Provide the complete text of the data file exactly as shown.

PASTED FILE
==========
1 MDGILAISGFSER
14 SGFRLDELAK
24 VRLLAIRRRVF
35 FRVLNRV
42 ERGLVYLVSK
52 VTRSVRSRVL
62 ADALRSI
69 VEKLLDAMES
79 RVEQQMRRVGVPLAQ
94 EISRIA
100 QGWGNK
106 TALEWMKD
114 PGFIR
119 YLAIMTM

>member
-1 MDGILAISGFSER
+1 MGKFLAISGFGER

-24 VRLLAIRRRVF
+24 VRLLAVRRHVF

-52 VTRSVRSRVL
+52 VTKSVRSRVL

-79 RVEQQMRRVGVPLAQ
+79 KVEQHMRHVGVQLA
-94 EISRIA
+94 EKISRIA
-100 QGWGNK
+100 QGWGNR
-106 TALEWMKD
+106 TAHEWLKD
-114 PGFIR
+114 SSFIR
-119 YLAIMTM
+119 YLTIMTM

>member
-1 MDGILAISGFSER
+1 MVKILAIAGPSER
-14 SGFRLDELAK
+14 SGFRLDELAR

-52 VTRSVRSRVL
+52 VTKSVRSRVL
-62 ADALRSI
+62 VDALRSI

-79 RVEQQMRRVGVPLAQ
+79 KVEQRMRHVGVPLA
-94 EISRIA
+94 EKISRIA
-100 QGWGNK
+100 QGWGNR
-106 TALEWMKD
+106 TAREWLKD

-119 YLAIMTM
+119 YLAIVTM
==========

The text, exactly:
1 MDGILAISGFSER
14 SGFRLDELAK
24 VRLLAIRRRVF
35 FRVLNRV
42 ERGLVYLVSK
52 VTRSVRSRVL
62 ADALRSI
69 VEKLLDAMES
79 RVEQQMRRVGVPLAQ
94 EISRIA
100 QGWGNK
106 TALEWMKD
114 PGFIR
119 YLAIMTM

>member
-1 MDGILAISGFSER
+1 MGKFLAISGFGER

-24 VRLLAIRRRVF
+24 VRLLAVRRHVF

-52 VTRSVRSRVL
+52 VTKSVRSRVL

-79 RVEQQMRRVGVPLAQ
+79 KVEQHMRHVGVQLA
-94 EISRIA
+94 EKISRIA
-100 QGWGNK
+100 QGWGNR
-106 TALEWMKD
+106 TAHEWLKD
-114 PGFIR
+114 SSFIR
-119 YLAIMTM
+119 YLTIMTM

>member
-1 MDGILAISGFSER
+1 MVKILAIAGPSER
-14 SGFRLDELAK
+14 SGFRLDELAR

-52 VTRSVRSRVL
+52 VTKSVRSRVL
-62 ADALRSI
+62 VDALRSI

-79 RVEQQMRRVGVPLAQ
+79 KVEQRMRHVGVPLA
-94 EISRIA
+94 EKISRIA
-100 QGWGNK
+100 QGWGNR
-106 TALEWMKD
+106 TAREWLKD

-119 YLAIMTM
+119 YLAIVTM